Proper Portfolio Diversification 

Once upon a time a topiary artist invested all his money in shears and hedge funds. But he lost all of it because he wasn’t properly diversified. We diversify our assets so if one investment fails miserably it won’t drag down the rest of our portfolio with it. Owning 10 stocks is better than 1. But there comes a point when adding more stocks to a portfolio ceases to make a measurable benefit. Many experts suggest that optimal diversification is achieved when an investor holds 15 to 20 stocks spread across various sectors of the economy. 🙂


So if our portfolio contains 100 different stocks in 10 different industries then we are properly diversified right? Hold the mayo. I would argue no. Although we have a wide range of stocks and sectors, we really only have one asset class – stocks. Common stocks represent equity in publicly traded companies. But if a business becomes insolvent then its equity could be completely wiped out. This is why we have other asset classes such as bonds, which gives investors some recourse in a liquidation situation.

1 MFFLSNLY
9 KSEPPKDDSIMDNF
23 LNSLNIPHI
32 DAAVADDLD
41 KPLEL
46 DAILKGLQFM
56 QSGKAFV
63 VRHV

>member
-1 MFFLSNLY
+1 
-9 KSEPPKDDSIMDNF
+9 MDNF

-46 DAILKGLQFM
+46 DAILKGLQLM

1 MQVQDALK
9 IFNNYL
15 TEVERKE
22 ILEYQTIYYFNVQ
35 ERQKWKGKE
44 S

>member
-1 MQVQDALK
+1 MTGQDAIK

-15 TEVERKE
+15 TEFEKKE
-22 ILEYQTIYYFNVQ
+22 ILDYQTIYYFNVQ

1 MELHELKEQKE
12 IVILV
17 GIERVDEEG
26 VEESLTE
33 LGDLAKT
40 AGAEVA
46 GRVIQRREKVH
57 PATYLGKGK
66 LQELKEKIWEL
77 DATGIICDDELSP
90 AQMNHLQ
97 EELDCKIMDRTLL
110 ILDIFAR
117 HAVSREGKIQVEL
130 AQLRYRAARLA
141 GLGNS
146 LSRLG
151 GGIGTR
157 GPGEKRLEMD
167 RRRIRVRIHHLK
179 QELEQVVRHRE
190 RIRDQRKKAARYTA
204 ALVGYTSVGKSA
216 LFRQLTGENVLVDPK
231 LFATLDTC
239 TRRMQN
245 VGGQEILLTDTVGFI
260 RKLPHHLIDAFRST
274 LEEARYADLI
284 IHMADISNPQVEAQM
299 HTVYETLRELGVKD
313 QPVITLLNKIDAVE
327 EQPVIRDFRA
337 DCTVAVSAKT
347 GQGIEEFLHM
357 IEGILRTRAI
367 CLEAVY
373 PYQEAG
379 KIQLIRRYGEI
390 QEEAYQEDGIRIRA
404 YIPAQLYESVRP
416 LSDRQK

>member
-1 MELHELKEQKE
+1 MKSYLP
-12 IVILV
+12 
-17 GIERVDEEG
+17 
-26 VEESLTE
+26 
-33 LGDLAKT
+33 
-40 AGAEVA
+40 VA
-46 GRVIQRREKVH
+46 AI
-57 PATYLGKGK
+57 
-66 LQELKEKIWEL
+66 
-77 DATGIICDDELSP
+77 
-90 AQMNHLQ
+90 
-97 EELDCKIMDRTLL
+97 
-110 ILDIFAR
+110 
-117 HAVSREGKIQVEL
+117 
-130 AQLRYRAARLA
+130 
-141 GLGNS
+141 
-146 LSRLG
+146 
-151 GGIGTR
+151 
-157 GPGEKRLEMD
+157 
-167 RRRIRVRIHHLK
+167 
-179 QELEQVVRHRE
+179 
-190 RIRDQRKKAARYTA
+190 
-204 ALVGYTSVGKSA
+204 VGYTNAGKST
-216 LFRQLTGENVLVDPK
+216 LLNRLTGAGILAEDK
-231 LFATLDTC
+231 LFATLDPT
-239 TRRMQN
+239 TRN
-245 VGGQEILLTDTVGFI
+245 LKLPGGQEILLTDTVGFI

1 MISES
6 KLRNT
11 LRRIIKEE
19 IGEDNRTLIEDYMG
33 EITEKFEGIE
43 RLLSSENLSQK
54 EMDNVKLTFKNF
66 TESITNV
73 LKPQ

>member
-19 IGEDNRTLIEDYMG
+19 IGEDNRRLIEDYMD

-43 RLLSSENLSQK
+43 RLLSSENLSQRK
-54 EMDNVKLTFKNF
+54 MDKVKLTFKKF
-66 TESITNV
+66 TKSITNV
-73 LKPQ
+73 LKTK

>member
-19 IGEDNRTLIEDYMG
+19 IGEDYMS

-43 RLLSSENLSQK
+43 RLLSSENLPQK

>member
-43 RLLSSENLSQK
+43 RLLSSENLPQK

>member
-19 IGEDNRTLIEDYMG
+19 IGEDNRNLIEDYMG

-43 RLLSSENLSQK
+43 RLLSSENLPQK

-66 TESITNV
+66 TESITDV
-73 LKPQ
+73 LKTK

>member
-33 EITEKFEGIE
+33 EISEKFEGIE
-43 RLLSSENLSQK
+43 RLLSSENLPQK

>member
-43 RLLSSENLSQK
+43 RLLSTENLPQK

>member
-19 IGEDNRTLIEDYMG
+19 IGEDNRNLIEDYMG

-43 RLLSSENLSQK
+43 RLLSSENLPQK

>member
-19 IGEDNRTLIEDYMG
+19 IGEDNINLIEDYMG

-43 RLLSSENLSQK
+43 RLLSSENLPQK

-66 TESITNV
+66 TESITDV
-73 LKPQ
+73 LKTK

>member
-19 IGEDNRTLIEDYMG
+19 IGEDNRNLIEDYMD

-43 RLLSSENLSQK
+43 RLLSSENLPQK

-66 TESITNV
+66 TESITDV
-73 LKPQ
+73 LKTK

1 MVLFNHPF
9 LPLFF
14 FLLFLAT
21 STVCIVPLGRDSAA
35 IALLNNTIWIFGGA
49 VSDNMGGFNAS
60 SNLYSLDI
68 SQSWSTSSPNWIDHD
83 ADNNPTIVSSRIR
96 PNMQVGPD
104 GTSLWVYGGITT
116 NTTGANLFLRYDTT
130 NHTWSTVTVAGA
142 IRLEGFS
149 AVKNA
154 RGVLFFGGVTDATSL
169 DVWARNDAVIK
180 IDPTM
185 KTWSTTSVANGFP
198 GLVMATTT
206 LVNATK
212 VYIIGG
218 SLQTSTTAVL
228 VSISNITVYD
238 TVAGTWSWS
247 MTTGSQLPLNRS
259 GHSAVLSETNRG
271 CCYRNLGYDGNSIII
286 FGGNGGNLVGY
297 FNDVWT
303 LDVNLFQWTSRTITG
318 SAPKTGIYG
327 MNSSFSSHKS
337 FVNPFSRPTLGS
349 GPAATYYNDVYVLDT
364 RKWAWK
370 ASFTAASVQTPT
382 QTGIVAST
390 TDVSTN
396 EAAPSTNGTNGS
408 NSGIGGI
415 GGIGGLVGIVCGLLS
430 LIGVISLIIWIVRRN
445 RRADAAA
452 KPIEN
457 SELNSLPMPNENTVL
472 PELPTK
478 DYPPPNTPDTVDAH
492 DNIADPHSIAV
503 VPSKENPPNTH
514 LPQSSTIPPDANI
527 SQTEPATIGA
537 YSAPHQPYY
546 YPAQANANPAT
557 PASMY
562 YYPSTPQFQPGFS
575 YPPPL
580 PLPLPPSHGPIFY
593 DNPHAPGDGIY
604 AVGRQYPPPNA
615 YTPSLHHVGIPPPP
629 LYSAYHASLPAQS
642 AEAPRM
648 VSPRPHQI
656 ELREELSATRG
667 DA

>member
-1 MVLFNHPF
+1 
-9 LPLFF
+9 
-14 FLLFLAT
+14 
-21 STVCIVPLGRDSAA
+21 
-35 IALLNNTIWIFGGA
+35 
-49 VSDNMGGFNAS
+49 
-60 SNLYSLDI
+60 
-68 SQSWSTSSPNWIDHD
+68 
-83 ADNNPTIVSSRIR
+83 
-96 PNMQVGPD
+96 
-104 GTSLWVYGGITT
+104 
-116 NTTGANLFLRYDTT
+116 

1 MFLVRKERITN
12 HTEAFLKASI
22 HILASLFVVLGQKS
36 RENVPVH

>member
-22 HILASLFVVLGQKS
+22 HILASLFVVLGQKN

Okay, so diversification means having a balanced portfolio of index funds with both stocks and bonds right? Well, not quite. The capital markets can be highly volatile and it operates on a system that isn’t always reliable. In 1914 the US stock market shut down for 4 straight months. More recently in 2001 the NYSE was offline again for several days. This means at any time investors could be locked out of the market without warning. So other than financial assets, we can also invest in hard assets such as real estate, private businesses, gold, or other commodities. Over the past 2 decades Canada has gradually lowered interest rates and loosened borrowing rules, which encouraged consumer borrowing. This made the cost of living more expensive, especially in larger cities. But those who bought homes in Toronto circa 1996 and kept it until now would have seen their home prices rise to keep up with, or even surpass the inflation rate.

Alright, so if we buy stocks, bonds, real estate, and everything in between, then we are properly diversified right? Well, almost. We still have all our investments in one currency, and in one country. Purchasing a global fund that tracks the performance of stock markets around the world can help, but most investors would buy them in their local currencies, which may not be enough.